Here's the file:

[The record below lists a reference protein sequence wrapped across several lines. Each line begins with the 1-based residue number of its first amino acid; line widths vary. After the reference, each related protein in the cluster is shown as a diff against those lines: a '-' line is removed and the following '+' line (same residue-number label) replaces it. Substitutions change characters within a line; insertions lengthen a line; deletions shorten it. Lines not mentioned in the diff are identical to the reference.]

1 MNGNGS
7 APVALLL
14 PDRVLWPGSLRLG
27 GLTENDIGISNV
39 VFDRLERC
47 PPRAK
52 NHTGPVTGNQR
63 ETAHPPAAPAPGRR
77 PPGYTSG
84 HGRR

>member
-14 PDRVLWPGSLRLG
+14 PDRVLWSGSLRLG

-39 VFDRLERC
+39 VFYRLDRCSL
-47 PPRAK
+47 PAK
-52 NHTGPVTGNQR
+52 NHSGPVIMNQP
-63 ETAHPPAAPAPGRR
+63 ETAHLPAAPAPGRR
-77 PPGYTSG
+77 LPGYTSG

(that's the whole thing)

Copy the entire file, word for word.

[The record below lists a reference protein sequence wrapped across several lines. Each line begins with the 1-based residue number of its first amino acid; line widths vary. After the reference, each related protein in the cluster is shown as a diff against those lines: a '-' line is removed and the following '+' line (same residue-number label) replaces it. Substitutions change characters within a line; insertions lengthen a line; deletions shorten it. Lines not mentioned in the diff are identical to the reference.]

1 MNGNGS
7 APVALLL
14 PDRVLWPGSLRLG
27 GLTENDIGISNV
39 VFDRLERC
47 PPRAK
52 NHTGPVTGNQR
63 ETAHPPAAPAPGRR
77 PPGYTSG
84 HGRR

>member
-14 PDRVLWPGSLRLG
+14 PDRVLWSGSLRLG

-39 VFDRLERC
+39 VFYRLDRCSL
-47 PPRAK
+47 PAK
-52 NHTGPVTGNQR
+52 NHSGPVIMNQP
-63 ETAHPPAAPAPGRR
+63 ETAHLPAAPAPGRR
-77 PPGYTSG
+77 LPGYTSG